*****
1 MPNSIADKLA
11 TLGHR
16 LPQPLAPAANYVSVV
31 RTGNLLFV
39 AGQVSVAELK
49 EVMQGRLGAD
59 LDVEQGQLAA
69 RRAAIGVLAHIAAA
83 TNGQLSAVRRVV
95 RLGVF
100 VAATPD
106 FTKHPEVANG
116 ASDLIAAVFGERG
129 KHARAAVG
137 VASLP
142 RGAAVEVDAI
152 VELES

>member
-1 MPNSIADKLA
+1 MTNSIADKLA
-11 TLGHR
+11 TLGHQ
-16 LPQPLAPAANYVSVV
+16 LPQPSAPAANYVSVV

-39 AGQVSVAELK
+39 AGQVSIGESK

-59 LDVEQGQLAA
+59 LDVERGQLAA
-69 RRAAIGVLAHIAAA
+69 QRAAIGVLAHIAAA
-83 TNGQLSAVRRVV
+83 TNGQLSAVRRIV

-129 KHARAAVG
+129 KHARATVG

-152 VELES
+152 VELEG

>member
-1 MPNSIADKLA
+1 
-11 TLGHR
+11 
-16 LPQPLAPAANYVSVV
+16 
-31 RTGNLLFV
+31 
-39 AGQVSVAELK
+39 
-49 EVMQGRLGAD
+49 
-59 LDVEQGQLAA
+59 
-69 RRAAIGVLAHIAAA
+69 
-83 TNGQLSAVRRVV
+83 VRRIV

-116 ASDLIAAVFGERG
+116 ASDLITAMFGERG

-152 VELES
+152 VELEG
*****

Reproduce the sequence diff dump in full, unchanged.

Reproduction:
1 MPNSIADKLA
11 TLGHR
16 LPQPLAPAANYVSVV
31 RTGNLLFV
39 AGQVSVAELK
49 EVMQGRLGAD
59 LDVEQGQLAA
69 RRAAIGVLAHIAAA
83 TNGQLSAVRRVV
95 RLGVF
100 VAATPD
106 FTKHPEVANG
116 ASDLIAAVFGERG
129 KHARAAVG
137 VASLP
142 RGAAVEVDAI
152 VELES

>member
-1 MPNSIADKLA
+1 MTNSIADKLA
-11 TLGHR
+11 TLGHQ
-16 LPQPLAPAANYVSVV
+16 LPQPSAPAANYVSVV

-39 AGQVSVAELK
+39 AGQVSIGESK

-59 LDVEQGQLAA
+59 LDVERGQLAA
-69 RRAAIGVLAHIAAA
+69 QRAAIGVLAHIAAA
-83 TNGQLSAVRRVV
+83 TNGQLSAVRRIV

-129 KHARAAVG
+129 KHARATVG

-152 VELES
+152 VELEG

>member
-1 MPNSIADKLA
+1 
-11 TLGHR
+11 
-16 LPQPLAPAANYVSVV
+16 
-31 RTGNLLFV
+31 
-39 AGQVSVAELK
+39 
-49 EVMQGRLGAD
+49 
-59 LDVEQGQLAA
+59 
-69 RRAAIGVLAHIAAA
+69 
-83 TNGQLSAVRRVV
+83 VRRIV

-116 ASDLIAAVFGERG
+116 ASDLITAMFGERG

-152 VELES
+152 VELEG